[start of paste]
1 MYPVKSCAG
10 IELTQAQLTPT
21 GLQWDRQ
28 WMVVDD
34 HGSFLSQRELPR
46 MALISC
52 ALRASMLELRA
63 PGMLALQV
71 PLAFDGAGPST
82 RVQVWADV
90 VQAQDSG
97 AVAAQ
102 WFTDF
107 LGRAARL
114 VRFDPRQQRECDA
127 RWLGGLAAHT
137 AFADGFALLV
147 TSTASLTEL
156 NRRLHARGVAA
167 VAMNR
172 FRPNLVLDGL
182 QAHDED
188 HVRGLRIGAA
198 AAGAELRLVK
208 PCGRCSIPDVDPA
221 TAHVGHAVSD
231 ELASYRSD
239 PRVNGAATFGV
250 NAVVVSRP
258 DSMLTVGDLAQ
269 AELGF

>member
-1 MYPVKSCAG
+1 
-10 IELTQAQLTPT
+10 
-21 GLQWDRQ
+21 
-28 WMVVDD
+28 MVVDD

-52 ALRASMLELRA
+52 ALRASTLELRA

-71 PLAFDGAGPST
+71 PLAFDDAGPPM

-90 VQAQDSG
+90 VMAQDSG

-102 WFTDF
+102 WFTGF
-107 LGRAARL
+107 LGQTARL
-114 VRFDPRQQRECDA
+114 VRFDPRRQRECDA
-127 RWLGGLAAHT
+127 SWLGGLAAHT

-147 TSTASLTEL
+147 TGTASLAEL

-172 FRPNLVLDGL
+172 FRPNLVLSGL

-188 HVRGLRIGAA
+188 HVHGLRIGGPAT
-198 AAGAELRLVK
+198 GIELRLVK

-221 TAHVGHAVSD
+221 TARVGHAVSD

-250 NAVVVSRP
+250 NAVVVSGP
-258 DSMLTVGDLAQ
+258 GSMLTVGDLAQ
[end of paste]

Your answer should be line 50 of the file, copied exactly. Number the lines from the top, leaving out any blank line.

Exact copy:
+107 LGQTARL